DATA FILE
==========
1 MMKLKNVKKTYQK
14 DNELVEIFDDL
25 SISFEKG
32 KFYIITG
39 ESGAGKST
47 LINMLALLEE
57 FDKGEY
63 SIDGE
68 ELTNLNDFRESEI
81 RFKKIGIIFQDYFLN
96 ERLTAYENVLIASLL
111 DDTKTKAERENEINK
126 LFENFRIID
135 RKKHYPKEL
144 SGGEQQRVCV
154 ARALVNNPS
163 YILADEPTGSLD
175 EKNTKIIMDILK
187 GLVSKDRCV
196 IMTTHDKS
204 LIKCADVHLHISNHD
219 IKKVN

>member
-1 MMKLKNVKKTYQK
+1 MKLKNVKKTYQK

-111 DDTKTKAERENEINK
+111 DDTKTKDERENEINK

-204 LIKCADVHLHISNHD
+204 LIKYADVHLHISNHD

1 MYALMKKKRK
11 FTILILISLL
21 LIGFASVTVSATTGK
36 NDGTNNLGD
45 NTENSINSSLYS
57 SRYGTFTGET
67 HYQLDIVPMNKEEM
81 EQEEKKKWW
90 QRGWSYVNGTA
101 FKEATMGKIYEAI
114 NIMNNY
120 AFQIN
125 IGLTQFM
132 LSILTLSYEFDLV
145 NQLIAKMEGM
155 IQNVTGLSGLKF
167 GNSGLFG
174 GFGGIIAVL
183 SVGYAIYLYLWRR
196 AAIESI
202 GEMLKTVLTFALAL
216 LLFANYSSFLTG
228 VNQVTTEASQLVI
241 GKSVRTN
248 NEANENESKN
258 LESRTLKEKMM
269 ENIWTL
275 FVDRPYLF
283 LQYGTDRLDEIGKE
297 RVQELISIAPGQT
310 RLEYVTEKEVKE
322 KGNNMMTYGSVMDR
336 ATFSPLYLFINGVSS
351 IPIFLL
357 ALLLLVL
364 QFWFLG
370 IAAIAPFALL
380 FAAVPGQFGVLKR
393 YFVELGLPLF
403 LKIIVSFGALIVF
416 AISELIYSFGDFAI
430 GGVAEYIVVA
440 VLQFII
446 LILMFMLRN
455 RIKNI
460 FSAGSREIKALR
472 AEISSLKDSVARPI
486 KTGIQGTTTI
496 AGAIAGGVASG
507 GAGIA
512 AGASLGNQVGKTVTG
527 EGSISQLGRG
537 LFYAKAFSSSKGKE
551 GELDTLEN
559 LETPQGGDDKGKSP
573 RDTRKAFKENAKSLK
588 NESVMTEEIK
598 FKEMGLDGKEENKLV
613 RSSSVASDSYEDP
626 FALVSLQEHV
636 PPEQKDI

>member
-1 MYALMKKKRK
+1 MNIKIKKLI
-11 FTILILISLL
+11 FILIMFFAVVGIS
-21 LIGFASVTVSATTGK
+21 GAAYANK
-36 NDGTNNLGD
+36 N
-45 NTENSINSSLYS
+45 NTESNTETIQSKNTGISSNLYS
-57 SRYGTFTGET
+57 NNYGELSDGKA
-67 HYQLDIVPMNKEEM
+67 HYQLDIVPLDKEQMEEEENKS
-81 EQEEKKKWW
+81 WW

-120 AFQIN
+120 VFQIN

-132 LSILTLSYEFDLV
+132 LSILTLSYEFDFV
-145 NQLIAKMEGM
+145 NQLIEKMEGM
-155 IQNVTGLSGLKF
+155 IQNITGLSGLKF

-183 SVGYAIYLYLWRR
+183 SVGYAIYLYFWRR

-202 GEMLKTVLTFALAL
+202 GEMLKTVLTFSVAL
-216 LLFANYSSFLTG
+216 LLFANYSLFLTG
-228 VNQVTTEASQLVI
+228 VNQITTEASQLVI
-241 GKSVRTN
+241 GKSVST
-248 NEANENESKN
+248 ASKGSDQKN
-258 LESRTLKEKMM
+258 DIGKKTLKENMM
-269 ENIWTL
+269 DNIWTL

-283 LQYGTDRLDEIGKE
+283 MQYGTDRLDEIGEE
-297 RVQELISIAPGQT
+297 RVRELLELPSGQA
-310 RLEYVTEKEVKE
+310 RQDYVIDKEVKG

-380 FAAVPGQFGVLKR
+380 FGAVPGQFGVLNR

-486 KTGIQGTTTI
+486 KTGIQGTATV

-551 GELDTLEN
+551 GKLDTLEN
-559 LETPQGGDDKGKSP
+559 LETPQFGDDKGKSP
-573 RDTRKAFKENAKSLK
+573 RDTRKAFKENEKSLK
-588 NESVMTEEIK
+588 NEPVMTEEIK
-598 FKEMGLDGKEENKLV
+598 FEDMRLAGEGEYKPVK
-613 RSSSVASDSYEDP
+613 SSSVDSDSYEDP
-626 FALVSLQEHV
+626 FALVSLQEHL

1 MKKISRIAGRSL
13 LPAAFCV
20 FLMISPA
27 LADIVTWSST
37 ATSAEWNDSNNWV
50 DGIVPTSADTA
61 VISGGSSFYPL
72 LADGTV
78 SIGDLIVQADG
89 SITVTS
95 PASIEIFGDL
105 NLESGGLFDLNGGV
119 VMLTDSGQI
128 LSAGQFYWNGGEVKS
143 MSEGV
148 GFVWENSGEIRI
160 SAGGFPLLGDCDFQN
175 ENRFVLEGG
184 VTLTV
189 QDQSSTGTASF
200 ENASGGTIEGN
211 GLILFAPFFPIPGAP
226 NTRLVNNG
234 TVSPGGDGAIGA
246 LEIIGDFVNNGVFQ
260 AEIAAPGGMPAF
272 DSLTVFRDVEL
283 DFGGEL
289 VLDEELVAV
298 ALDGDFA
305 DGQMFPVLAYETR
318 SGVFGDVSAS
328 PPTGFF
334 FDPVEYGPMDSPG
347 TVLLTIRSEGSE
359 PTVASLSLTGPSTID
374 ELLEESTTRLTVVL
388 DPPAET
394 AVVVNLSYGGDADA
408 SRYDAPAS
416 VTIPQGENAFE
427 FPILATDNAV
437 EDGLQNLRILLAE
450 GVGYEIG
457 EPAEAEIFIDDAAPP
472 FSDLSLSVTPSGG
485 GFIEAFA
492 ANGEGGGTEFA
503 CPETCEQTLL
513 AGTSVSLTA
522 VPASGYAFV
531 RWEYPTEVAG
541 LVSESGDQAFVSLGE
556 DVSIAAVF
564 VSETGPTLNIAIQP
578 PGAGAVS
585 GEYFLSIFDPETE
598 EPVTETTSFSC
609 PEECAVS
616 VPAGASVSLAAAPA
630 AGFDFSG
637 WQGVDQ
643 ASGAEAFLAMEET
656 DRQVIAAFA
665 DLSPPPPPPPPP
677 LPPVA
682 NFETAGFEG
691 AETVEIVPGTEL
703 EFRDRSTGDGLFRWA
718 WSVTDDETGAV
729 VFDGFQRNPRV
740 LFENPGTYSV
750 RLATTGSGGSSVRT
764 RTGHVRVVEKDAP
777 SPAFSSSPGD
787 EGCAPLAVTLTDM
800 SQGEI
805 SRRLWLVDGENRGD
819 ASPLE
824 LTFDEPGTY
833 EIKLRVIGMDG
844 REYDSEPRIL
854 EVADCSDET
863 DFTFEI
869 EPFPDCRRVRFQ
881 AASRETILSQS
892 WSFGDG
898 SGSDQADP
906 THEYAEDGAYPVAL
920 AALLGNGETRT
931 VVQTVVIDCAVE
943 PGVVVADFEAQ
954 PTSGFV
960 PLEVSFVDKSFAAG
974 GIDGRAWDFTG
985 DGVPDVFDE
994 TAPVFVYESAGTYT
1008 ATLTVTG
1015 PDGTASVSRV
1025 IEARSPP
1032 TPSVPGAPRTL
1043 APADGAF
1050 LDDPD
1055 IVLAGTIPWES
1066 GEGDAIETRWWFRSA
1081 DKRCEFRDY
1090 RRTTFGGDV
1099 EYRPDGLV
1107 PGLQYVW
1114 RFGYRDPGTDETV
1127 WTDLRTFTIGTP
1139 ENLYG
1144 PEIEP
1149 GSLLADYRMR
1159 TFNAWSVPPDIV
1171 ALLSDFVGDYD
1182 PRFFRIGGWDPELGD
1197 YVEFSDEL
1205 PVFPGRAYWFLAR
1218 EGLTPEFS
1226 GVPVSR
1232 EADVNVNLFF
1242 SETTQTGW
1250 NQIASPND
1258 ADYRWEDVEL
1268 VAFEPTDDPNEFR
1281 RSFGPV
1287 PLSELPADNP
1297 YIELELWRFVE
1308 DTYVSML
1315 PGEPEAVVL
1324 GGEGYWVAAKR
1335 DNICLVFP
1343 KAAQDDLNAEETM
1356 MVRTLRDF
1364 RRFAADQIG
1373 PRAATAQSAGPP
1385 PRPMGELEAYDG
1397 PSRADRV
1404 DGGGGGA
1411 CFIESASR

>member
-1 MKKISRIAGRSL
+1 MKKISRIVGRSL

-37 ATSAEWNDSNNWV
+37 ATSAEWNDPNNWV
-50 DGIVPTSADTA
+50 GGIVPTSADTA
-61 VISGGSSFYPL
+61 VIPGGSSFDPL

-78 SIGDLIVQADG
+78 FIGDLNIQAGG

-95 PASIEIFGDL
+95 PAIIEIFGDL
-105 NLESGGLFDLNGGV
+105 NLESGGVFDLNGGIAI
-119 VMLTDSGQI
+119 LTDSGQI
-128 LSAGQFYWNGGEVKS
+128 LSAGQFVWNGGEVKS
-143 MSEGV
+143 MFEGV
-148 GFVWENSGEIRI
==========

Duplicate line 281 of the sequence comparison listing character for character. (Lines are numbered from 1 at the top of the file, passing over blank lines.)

1268 VAFEPTDDPNEFR